2) The éclairs should be served as soon as they have been filled.

Cream Puff Dough
(makes 20-24 Éclairs)
• ½ cup (125g) whole milk
• ½ cup (125g) water
• 1 stick (4 ounces; 115g) unsalted butter, cut into 8 pieces
• ¼ teaspoon sugar
• ¼ teaspoon salt
• 1 cup (140g) all-purpose flour
• 5 large eggs, at room temperature

1) In a heavy bottomed medium saucepan, bring the milk, water, butter, sugar and salt to the boil.

2) Once the mixture is at a rolling boil, add all of the flour at once, reduce the heat to medium and start to stir the mixture vigorously with a wooden spoon. The dough comes together very quickly. Do not worry if a slight crust forms at the bottom of the pan, it’s supposed to. You need to carry on stirring for a further 2-3 minutes to dry the dough. After this time the dough will be very soft and smooth.

3) Transfer the dough into a bowl of a mixer fitted with the paddle attachment, or using your handmixer or if you still have the energy, continue by hand. Add the eggs one at a time, beating after each egg has been added to incorporate it into the dough.
You will notice that after you have added the first egg, the dough will separate, once again do not worry. As you keep working the dough, it will come back all together again by the time you have added the third egg. In the end the dough should be thick and shiny and when lifted it should fall back into the bowl in a ribbon.

4) The dough should be still warm. It is now ready to be used for the éclairs as directed above.

1) Once the dough is made you need to shape it immediately.

2) You can pipe the dough and the freeze it. Simply pipe the dough onto parchment-lined baking sheets and slide the sheets into the freezer. Once the dough is completely frozen, transfer the piped shapes into freezer bags. They can be kept in the freezer for up to a month.

Chocolate Pastry Cream
• 2 cups (500g) whole milk
• 4 large egg yolks
• 6 tbsp (75g) sugar
• 3 tablespoons cornstarch, sifted
• 7 oz (200g) bittersweet chocolate, preferably Velrhona Guanaja, melted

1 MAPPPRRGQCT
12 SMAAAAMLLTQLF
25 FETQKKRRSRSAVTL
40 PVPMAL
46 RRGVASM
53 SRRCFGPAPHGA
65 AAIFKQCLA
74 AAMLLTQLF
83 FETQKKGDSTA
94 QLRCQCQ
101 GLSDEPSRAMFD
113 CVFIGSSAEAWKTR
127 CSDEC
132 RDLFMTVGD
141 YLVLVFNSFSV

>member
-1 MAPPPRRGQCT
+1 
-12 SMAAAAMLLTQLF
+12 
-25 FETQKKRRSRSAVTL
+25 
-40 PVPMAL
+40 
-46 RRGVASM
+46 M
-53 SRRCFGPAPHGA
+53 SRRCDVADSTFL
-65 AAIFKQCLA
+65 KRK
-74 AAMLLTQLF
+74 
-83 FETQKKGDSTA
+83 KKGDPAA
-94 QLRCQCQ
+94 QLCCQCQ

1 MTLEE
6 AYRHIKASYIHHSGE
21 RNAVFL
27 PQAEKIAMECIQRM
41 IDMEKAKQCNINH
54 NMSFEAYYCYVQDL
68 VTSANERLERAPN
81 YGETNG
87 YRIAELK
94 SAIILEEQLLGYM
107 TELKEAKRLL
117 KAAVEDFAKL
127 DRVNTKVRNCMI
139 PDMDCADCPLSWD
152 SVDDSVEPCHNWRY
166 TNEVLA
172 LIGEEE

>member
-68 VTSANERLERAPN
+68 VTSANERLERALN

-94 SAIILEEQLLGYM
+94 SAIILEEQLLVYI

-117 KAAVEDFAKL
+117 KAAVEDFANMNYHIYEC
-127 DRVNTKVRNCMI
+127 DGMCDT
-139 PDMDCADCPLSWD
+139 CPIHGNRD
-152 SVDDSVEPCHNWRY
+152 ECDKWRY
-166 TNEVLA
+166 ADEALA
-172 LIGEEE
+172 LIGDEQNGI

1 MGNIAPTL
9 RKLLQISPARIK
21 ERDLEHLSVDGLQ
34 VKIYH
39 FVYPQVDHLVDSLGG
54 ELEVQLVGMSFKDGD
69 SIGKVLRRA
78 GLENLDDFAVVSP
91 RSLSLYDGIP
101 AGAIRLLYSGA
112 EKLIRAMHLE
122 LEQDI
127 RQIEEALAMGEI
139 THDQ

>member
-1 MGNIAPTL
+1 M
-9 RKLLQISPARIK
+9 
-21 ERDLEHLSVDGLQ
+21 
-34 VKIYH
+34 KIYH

• 2½ tbsp (1¼ oz: 40g) unsalted butter, at room temperature

1) In a small saucepan, bring the milk to a boil. In the meantime, combine the yolks, sugar and cornstarch together and whisk in a heavy‐bottomed saucepan.

2) Once the milk has reached a boil, temper the yolks by whisking a couple spoonfuls of the hot milk into the yolk mixture. Continue whisking and slowly pour the rest of the milk into the tempered yolk mixture.

3) Strain the mixture back into the saucepan to remove any egg that may have scrambled. Place the pan over medium heat and whisk vigorously (without stop) until the mixture returns to a boil. Keep whisking vigorously for 1 to 2 more minutes (still over medium heat).Stir in the melted chocolate and then remove the pan from the heat.

4) Scrape the pastry cream into a small bowl and set it in an ice‐water bath to stop the cooking process. Make sure to continue stirring the mixture at this point so that it remains smooth.

5) Once the cream has reached a temperature of 140 F remove from the ice‐water bath and stir in the butter in three or four installments. Return the cream to the ice‐water bath to continue cooling, stirring occasionally, until it has completely cooled. The cream is now ready to use or store in the fridge.

1) The pastry cream can be made 2‐3 days in advance and stored in the refrigerator.
2) In order to avoid a skin forming on the pastry cream, cover with plastic wrap pressed onto the cream.
3) Tempering the eggs raises the temperature of the eggs slowly so that they do not scramble.

Chocolate Glaze
(makes 1 cup or 300g)
• 1/3 cup (80g) heavy cream
• 3½ oz (100g) bittersweet chocolate, finely chopped
• 4 tsp (20 g) unsalted butter, cut into 4 pieces, at room temperature
• 7 tbsp (110 g) Chocolate Sauce (recipe below), warm or at room temperature